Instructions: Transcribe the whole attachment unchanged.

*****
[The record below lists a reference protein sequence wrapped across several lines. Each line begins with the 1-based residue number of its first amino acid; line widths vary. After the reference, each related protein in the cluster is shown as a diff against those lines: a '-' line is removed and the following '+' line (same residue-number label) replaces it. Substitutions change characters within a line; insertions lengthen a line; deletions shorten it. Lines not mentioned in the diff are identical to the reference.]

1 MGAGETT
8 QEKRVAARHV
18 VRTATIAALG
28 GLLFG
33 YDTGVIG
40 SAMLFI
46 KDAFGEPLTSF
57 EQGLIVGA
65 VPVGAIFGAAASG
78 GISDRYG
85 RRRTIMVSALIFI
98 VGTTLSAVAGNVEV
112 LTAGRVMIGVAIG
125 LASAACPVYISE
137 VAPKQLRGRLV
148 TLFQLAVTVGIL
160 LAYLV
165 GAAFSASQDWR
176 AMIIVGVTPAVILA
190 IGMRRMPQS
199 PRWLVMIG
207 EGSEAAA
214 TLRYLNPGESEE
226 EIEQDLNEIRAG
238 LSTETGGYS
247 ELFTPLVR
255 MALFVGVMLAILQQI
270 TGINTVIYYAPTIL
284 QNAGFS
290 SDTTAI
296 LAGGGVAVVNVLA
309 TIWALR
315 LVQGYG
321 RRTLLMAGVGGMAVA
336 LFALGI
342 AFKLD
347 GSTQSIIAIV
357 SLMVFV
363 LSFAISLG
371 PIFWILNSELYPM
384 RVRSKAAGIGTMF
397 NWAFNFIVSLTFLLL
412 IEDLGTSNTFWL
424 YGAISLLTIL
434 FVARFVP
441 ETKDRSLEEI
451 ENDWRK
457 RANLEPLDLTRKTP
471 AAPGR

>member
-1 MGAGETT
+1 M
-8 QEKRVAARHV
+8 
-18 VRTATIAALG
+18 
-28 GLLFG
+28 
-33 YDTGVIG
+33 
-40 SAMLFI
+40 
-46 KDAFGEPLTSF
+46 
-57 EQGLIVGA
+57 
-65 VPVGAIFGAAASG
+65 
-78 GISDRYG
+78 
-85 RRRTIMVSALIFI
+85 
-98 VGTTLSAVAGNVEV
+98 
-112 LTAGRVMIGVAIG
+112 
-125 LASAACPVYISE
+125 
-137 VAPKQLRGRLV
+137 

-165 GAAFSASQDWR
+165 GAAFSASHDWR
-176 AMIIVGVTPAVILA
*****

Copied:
[The record below lists a reference protein sequence wrapped across several lines. Each line begins with the 1-based residue number of its first amino acid; line widths vary. After the reference, each related protein in the cluster is shown as a diff against those lines: a '-' line is removed and the following '+' line (same residue-number label) replaces it. Substitutions change characters within a line; insertions lengthen a line; deletions shorten it. Lines not mentioned in the diff are identical to the reference.]

1 MGAGETT
8 QEKRVAARHV
18 VRTATIAALG
28 GLLFG
33 YDTGVIG
40 SAMLFI
46 KDAFGEPLTSF
57 EQGLIVGA
65 VPVGAIFGAAASG
78 GISDRYG
85 RRRTIMVSALIFI
98 VGTTLSAVAGNVEV
112 LTAGRVMIGVAIG
125 LASAACPVYISE
137 VAPKQLRGRLV
148 TLFQLAVTVGIL
160 LAYLV
165 GAAFSASQDWR
176 AMIIVGVTPAVILA
190 IGMRRMPQS
199 PRWLVMIG
207 EGSEAAA
214 TLRYLNPGESEE
226 EIEQDLNEIRAG
238 LSTETGGYS
247 ELFTPLVR
255 MALFVGVMLAILQQI
270 TGINTVIYYAPTIL
284 QNAGFS
290 SDTTAI
296 LAGGGVAVVNVLA
309 TIWALR
315 LVQGYG
321 RRTLLMAGVGGMAVA
336 LFALGI
342 AFKLD
347 GSTQSIIAIV
357 SLMVFV
363 LSFAISLG
371 PIFWILNSELYPM
384 RVRSKAAGIGTMF
397 NWAFNFIVSLTFLLL
412 IEDLGTSNTFWL
424 YGAISLLTIL
434 FVARFVP
441 ETKDRSLEEI
451 ENDWRK
457 RANLEPLDLTRKTP
471 AAPGR

>member
-1 MGAGETT
+1 M
-8 QEKRVAARHV
+8 
-18 VRTATIAALG
+18 
-28 GLLFG
+28 
-33 YDTGVIG
+33 
-40 SAMLFI
+40 
-46 KDAFGEPLTSF
+46 
-57 EQGLIVGA
+57 
-65 VPVGAIFGAAASG
+65 
-78 GISDRYG
+78 
-85 RRRTIMVSALIFI
+85 
-98 VGTTLSAVAGNVEV
+98 
-112 LTAGRVMIGVAIG
+112 
-125 LASAACPVYISE
+125 
-137 VAPKQLRGRLV
+137 

-165 GAAFSASQDWR
+165 GAAFSASHDWR
-176 AMIIVGVTPAVILA